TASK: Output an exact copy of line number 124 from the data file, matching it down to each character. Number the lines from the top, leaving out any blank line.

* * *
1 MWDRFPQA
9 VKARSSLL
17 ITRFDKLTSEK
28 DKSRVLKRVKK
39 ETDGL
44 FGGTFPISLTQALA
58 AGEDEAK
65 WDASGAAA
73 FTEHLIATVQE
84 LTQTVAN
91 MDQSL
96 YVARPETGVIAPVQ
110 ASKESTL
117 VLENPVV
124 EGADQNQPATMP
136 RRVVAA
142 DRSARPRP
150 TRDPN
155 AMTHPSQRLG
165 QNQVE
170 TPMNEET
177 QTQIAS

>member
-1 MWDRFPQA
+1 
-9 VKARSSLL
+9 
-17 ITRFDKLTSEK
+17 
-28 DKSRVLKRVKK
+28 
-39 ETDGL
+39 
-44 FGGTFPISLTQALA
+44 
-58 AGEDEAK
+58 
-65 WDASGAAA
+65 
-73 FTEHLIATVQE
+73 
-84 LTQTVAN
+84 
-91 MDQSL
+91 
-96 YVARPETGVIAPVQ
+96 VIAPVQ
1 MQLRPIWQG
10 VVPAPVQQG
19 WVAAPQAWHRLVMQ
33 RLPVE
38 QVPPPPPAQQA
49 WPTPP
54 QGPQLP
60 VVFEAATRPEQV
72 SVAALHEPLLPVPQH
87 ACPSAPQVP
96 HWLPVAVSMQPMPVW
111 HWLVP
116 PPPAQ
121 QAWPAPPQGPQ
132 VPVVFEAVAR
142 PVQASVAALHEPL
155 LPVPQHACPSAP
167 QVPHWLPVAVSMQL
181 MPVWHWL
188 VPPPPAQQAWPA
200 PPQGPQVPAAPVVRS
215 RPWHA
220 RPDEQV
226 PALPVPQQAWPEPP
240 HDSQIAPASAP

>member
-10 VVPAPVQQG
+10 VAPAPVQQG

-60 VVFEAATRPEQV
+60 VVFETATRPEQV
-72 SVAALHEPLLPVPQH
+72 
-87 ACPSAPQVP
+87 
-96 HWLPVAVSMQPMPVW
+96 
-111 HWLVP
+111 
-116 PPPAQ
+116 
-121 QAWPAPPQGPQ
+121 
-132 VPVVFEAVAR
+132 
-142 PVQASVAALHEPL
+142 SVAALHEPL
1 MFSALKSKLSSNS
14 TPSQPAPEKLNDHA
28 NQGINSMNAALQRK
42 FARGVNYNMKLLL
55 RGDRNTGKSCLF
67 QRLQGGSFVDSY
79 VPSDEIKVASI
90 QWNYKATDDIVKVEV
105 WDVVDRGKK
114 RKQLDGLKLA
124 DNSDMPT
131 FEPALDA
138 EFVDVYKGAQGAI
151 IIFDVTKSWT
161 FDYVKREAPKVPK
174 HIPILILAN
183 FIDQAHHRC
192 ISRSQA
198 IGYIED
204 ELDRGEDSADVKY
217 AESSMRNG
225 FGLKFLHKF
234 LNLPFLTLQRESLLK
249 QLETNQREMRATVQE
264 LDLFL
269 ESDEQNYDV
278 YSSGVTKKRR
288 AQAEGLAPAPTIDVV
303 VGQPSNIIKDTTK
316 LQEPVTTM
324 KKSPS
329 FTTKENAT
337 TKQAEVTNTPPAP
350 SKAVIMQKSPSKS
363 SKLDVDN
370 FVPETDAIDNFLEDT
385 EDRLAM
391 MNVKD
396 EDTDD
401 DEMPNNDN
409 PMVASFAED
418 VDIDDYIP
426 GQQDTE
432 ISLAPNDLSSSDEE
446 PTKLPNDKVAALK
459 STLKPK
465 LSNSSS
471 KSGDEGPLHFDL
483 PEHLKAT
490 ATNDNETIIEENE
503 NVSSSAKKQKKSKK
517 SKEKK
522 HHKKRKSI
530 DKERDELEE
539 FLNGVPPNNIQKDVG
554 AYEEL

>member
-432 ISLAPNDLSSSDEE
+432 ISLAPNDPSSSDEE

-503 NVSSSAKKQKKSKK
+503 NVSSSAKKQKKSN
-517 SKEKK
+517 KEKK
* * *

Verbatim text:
324 KKSPS